It is likely that you will be charged for breakdowns in a rental car, but it will depend on the circumstances and which rental company you are using. Often, you will need to take out additional cover, but even then, some charges may apply.
Firstly, it should be said that rental cars rarely break down as they are usually quite new and have to be regularly serviced to maintain their manufacturer's warranty. However, even new cars can occasionally develop faults.
What is Included in Rental Car Basic Cover?
All that is generally included in the basic price of your car rental is the minimum level of insurance required in the country where the rental takes place. This usually covers third-party damage, fire or vandalism, or theft of the vehicle. Even in these events, you will be liable for a large insurance excess for the claim.
For breakdowns, the rental company requires you to contact them with the details, and call the designated roadside assistance company. If the vehicle can't be repaired, it will be recovered to the nearest rental location, or to a locally authorised repairer.
Depending on the rental company and location, they will either bring you a replacement vehicle or require you to get to their office to collect the replacement. Another vehicle will be subject to availability.
What Will I Be Charged For?
If the vehicle can be repaired at the roadside, you may be charged for any parts that are needed. If the car has to be taken to a garage, the amount you will have to pay could include the callout and recovery, parts and labour for the repairs, loss of use, and a processing or administration fee.
Here are some examples of the breakdown charges imposed by rental companies:
- Lost or damaged key: £130 - £540
- Flat tyre: £140 - £290
- Putting in the wrong fuel: £395 - £670
- Clutch damage: £655 - £730
- Engine damage: £6,400 - £7,100
- Flat battery: £100 - £110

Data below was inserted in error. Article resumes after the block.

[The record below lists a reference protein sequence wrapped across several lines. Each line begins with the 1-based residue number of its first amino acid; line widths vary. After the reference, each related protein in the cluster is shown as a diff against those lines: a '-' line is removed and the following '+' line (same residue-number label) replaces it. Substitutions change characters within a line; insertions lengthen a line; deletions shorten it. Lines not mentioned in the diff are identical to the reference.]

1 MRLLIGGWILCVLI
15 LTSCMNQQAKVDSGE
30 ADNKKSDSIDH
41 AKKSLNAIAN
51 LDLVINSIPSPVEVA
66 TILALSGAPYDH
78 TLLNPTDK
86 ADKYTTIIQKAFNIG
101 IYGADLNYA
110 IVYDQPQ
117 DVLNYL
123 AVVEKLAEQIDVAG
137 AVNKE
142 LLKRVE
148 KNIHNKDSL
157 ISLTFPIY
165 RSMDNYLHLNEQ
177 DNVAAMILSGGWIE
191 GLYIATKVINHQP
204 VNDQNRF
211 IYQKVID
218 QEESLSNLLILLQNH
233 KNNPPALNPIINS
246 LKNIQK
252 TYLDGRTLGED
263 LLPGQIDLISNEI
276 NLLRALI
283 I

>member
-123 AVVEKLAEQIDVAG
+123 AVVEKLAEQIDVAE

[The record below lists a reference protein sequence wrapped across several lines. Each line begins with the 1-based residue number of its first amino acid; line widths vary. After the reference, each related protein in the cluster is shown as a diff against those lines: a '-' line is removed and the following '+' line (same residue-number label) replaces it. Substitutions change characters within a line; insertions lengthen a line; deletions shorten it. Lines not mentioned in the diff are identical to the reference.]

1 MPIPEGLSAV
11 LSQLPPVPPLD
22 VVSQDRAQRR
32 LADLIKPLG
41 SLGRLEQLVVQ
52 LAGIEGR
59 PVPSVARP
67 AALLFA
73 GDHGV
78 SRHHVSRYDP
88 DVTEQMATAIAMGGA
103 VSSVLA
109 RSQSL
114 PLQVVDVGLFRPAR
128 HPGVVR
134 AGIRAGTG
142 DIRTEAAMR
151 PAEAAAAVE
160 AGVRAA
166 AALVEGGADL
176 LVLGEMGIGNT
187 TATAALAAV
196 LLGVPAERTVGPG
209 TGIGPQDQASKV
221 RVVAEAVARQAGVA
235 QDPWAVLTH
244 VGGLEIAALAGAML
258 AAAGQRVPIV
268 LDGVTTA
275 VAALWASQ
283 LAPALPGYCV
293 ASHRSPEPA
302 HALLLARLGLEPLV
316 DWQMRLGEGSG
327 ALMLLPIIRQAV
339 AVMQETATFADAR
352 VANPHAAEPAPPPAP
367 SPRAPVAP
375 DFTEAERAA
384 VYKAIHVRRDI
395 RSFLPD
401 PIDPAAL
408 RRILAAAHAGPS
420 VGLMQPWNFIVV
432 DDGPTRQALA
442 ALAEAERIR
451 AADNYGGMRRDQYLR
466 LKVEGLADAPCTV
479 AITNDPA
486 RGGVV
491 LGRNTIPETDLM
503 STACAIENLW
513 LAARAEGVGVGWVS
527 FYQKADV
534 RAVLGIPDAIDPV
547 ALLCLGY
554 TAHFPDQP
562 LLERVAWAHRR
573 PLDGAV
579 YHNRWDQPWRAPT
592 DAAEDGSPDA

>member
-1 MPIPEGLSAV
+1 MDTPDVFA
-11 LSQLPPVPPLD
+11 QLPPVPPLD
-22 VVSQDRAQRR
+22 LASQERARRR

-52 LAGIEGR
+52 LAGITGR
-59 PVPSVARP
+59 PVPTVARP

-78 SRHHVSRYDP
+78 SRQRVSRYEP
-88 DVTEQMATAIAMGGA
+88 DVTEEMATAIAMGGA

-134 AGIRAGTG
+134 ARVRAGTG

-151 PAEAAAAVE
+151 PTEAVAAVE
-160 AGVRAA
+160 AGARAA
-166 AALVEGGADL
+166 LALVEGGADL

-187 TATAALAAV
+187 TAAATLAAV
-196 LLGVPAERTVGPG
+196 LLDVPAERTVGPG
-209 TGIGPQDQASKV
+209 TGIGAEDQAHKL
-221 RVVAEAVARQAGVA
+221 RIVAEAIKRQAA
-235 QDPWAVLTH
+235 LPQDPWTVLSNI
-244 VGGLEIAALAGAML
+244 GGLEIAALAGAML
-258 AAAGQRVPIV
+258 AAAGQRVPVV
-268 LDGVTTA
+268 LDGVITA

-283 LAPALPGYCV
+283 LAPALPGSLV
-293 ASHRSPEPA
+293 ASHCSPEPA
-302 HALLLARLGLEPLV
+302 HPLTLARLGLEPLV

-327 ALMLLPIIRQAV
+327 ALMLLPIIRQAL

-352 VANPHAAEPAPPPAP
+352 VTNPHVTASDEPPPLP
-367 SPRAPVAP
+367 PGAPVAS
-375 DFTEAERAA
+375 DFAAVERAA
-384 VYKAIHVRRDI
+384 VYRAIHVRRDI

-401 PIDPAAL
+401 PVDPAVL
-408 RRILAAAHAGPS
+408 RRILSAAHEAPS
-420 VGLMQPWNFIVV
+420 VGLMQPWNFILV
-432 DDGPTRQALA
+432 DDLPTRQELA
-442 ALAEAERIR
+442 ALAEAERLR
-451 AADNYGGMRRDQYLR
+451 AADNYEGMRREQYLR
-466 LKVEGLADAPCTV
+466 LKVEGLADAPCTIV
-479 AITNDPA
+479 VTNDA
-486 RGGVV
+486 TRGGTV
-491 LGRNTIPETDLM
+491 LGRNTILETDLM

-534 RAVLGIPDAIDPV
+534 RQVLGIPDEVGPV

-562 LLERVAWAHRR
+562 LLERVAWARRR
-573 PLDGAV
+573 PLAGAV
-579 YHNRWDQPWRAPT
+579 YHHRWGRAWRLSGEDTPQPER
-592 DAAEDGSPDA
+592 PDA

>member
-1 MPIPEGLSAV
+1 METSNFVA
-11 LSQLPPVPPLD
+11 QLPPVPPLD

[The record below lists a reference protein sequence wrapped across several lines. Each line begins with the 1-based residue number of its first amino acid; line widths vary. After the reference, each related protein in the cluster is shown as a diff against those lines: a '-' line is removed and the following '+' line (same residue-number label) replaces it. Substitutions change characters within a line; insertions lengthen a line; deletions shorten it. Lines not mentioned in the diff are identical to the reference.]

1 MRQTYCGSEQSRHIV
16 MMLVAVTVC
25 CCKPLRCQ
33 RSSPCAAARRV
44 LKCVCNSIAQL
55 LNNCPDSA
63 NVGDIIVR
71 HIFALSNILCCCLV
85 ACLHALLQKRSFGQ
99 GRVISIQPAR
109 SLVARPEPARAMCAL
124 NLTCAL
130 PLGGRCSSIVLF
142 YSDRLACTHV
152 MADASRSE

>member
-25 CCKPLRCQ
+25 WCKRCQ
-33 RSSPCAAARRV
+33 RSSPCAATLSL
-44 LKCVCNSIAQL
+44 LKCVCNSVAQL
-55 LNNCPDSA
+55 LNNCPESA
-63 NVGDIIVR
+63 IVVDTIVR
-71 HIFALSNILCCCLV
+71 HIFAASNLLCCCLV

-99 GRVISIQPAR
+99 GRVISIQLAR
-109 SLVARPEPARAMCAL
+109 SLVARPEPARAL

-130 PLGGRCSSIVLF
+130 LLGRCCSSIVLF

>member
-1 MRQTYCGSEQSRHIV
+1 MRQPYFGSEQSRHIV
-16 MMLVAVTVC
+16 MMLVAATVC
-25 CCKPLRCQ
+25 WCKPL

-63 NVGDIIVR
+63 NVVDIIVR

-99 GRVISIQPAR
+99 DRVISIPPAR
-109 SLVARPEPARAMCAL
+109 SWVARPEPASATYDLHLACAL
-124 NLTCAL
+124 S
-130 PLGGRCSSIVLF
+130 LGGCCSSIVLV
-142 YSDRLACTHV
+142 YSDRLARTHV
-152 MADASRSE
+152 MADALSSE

These prices are only for guidance and can vary greatly. If the driver is in breach of the rental agreement when the damage occurs, there may be additional fees and penalties.
How Can I Avoid Rental Car Breakdown Charges?
You can't avoid breakdown charges entirely, although you can reduce your liability. The rental companies offer additional insurance which sometimes includes breakdown cover. Where breakdown is not covered by this insurance, you may have to take out a roadside assistance package, which again can vary from company to company.
Roadside assistance may cover you for:
- Misfuelling, as long as you didn't drive the vehicle afterwards.
- Running out of fuel (you would have to pay for the fuel).
- Locking in or losing the keys.
- Damage to the clutch.
- Flat battery.
- Recovery charges.
However, you may still have to pay for parts and labour, and a claim administration fee. Tyres, wheels, glass, mirrors, and the underside of the car are not usually covered.
If you are booking online, the additional insurance and/or roadside assistance might be cheaper to purchase at the time of booking than waiting until you get to the rental counter.
Private Hire Car Insurance
As an alternative to the rental company insurance, you can take out your own hire car insurance. It can cover a single trip or, if you hire regularly, it can be an annual, multi-trip policy. This can be significantly cheaper and provide you with more comprehensive cover.
In the event of a claim, you would have to pay off all the costs required by the rental company, but you would be reimbursed by the insurance company. You would need to produce all receipts relating to the claim, photographs where applicable, and correspondence from the rental company.
When taking out a hire car insurance policy, make sure that the underside, tyres, and glass are included in your cover.
When you collect your hire car, there are some things you can do to reduce the risk of a breakdown.
- Check the tyres for any damage to the tread or side walls.
- Check the oil and fluid levels. You are responsible for these.
- Check that all the warning lights go out when you start the car.
- Check that the clutch feels right and the gears shift smoothly.
- Check the type of fuel, and which side the filler is on.
- If there is anything you are not sure about on the car, ask the staff.
If a warning light comes on once you are on the road, stop as soon as you can and contact the company. They will advise you whether or not to continue driving. Failing to do so could leave you liable for any subsequent damage.
New cars are more reliable than ever these days, and the odds of a mechanical breakdown are slim. A few precautions and sensible driving should protect you from problems in your hire car.